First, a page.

As lockdowns were enforced, adopting rescue animals seemed a good idea. Now the COVID curve is heading south, so is the popularity of rescue animals.
One rescue organisation in the NSW Central West is preparing for an increase in surrenders as the nation emerges from the immediate threat of the pandemic.
Before COVID-19, the animals at the Orange branch of the Animal Welfare League NSW deemed "long term" fosters were those in their care for at least six months.
So popular did rescue dogs become, now any dog that's still with them after four weeks is considered a "long term".
But now their thoughts are turning to what happens once people begin to return to work and separation anxiety plus other behavioural issues float to the surface.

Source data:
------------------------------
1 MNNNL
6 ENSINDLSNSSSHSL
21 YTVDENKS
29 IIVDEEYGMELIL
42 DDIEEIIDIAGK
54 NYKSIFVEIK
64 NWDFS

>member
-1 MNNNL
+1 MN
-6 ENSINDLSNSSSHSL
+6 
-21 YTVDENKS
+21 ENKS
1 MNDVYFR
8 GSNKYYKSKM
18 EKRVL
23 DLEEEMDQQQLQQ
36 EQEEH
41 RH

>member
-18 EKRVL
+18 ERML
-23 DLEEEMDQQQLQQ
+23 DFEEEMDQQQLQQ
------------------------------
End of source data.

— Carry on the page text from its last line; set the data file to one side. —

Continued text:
"There's that concern that once COVID's over that there will be an increase in surrenders," branch secretary Tina Pacey said.
"It's great that they're all getting adopted but we want them to stay adopted."
To try and mitigate the fall-out from the COVID-19 dog demand, the Orange-based rescue is trying to encourage dog owners to start preparing for when they do return to work.
"We recommend during covid (that owners take dogs to) doggie day-care to help them socialise while you're at work. We also recommend pet-sitters," Ms Pacey said.
"We're really stressing that you need to leave them at home on a regular basis so that they're used to it when you do go back to work."